Source: ‘Energy Sector – Key Figures – April 2021’, Ministry of Energy, Mines, Water & Environment.
The ruling elite have made private concessionary production, whether of fossil or renewable origin, a fundamental tenet and element of the energy system. This benefits first and foremost French (Engie), Spanish (Gamesa), Saudi (Acwa), Emirati (Taqa) and German (Siemens) transnational corporations, usually in cooperation with national companies owned by the royal family (Nareva) or by powerful and politically connected families, such as the Akhannouch and Benjelloun families (Green of Africa).
As an example, the May 2021 international solar energy tender for the design, financing, construction, operation and maintenance of the 800 megawatt (MW) Noor Midelt I project was awarded to a consortium led by EDF Renouvelables (France) which included Masdar (United Arab Emirates) and Green of Africa (Morocco).24 It is worth noting that Green of Africa is owned by three of the richest families in Morocco: Benjelloun (Financecom and BMCE group), Amhal (Omafu and Somepi group) and Akhannouch (Akwa Group). Before being appointed head of government by the King in September 2021, Aziz Akhannouch had held the post of Minister of Agriculture and Fisheries for over 15 years.
In the field of wind energy, Nareva, a company belonging to the royal group Al Mada (formerly SNI and ONA), is taking the lion’s share via its subsidiary Énergie Éolienne du Maroc (EEM). It currently owns five ‘merchant plant’ wind farms under Law No. 13-09, with a total capacity of over 500 MW, the electrical energy from which is sold directly to industrial customers.25 Nareva also owns the Tarfaya park, one of the largest in Africa, in a joint venture with the large French company Engie. The energy produced in this 300MW-capacity park is sold exclusively to ONE under a 20-year PPA.26
In 2016, Nareva was declared the successful bidder for the huge 850 MW Integrated Wind Project, consisting of Midelt (210 MW), Boujdour (300 MW), Jbel Lahdid (270 MW), and Tiskrad (in Tarfaya) (100 MW). Nareva won this project by partnering with wind turbine manufacturer Siemens Gamesa Renewables (Germany–Spain).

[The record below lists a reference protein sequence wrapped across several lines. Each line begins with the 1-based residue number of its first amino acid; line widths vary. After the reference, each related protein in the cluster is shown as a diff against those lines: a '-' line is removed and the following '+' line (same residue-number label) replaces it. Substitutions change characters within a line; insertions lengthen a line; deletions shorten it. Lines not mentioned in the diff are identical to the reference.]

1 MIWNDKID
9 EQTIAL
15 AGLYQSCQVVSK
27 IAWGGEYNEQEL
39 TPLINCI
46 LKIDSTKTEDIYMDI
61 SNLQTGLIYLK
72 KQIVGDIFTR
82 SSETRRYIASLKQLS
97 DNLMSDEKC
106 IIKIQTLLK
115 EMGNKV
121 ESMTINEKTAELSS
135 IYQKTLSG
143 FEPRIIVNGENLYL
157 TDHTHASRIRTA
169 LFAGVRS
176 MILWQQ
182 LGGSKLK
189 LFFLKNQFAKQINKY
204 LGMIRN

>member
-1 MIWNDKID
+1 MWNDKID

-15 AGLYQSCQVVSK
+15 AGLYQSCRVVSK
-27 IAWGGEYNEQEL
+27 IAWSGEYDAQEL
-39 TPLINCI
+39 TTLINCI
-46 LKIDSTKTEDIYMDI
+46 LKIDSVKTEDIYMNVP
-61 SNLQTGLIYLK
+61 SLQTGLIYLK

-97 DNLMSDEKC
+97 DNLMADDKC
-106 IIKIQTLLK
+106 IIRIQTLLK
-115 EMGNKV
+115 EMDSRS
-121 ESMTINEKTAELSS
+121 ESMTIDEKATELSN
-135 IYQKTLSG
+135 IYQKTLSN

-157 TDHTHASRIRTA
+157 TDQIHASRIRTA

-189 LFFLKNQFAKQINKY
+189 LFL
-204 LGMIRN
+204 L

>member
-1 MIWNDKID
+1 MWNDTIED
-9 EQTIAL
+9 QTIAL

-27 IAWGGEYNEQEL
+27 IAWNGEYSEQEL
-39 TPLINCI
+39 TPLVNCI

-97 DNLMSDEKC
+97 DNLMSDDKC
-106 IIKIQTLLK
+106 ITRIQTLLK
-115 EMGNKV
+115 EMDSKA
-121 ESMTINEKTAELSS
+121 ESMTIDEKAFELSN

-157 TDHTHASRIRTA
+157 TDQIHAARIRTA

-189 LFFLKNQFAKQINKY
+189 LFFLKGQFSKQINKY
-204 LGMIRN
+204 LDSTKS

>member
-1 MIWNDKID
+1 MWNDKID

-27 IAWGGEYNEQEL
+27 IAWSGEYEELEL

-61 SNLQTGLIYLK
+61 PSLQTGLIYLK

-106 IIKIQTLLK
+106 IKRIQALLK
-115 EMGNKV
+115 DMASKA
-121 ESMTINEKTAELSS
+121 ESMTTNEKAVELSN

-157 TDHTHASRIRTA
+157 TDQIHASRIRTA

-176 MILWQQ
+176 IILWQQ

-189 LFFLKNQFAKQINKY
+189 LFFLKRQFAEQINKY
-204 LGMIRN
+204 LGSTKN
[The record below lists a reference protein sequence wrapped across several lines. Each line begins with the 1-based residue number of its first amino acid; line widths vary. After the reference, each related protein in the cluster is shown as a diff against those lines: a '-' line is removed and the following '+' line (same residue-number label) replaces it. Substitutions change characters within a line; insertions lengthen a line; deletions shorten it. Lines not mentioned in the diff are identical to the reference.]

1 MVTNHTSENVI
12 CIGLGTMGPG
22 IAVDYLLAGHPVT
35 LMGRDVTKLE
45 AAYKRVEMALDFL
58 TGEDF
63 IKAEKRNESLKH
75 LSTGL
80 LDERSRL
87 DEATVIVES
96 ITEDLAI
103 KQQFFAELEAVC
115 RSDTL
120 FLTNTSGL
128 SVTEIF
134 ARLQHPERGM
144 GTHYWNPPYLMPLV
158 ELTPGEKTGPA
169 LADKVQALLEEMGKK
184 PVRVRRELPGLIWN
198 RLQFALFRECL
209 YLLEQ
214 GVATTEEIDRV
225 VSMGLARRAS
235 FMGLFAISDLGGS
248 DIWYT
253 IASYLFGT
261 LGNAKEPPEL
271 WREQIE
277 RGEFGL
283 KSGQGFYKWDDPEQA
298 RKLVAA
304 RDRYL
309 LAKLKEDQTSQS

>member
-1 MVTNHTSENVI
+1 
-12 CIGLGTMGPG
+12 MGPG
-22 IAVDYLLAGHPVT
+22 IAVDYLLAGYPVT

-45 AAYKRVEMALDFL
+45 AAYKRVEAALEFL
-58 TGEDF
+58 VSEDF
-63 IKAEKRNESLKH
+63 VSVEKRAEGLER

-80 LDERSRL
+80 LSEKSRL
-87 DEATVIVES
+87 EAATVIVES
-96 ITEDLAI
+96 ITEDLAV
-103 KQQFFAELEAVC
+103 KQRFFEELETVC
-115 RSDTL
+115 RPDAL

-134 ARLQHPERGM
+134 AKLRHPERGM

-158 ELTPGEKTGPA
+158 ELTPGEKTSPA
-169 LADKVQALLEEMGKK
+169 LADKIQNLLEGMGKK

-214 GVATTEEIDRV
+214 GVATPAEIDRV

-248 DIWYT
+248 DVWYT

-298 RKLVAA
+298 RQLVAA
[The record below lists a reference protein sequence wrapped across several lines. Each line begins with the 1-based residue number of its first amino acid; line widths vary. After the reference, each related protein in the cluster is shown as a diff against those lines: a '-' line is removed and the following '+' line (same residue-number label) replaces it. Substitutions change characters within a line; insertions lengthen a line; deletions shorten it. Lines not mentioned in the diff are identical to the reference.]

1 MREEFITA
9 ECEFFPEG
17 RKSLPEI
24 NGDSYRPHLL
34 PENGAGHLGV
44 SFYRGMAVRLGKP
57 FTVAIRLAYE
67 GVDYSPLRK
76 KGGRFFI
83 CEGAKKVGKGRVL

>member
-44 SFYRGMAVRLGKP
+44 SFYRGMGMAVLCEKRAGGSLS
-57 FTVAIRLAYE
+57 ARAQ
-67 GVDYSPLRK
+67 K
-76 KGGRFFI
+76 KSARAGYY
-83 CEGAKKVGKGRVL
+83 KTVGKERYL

It should be stressed that while the Al Mada group, which owns Nareva, presents itself as a leader in the field of sustainable development, it is responsible for the destruction and pollution of several ecosystems. As the author has explained elsewhere: ‘Not only has its sugar producing company Cosumar been involved in pollution disasters but its mining branch Managem in its “Imider” silver mine, located in the south of Morocco, has seen the contamination of aquifers and there is still an ongoing conflict with the local population over water resources’.27
In Morocco, as is seen in other countries, those who benefit from green projects generally have a long track record of polluting and destroying ecosystems. Reorienting part of their investments towards renewable energy is in reality just another, often even more profitable, way of generating financial profits and dispossessing local populations of their territories.
Who pays the price?
The population, both as taxpayers and as consumers as a whole, bears the financial consequences of a system that is designed to be totally inequitable and to benefit exclusively private investors. The concession contracts signed in the 1990s and early 2000s, in particular the PPAs, obliged ONE not only to buy energy from private operators according to availability and at prices that are higher than the effective selling prices for distribution and consumption, but also to bear the cost of fluctuations in the prices of raw materials, in particular coal.
This plunged ONE into an unprecedented structural financial crisis, with the government then bailing it out, through the signing of a programme contract that allowed ONE to increase consumer prices. As a result, consumer bills rose by 20 per cent in 2014.28 As recent renewable projects are all based on similar 30-year contracts, this situation of massive public investment without any guarantee for the population of lower electricity prices is likely to be repeated.
Masen’s decision to pursue CSP technology, which was made without consulting any public body including the ONE, has proven disastrous, with a cost price per kilowatt-hour (KWh) of 1.62 dirham for Noor 1, 1.38 dirham for Noor 2 and 1.42 dirham for Noor 3, while the price at which each KWh is sold to ONE is 0.85 dirham. Masen thus records an annual deficit that is estimated by CESE29 at €80 million for the Noor I, II and III plants.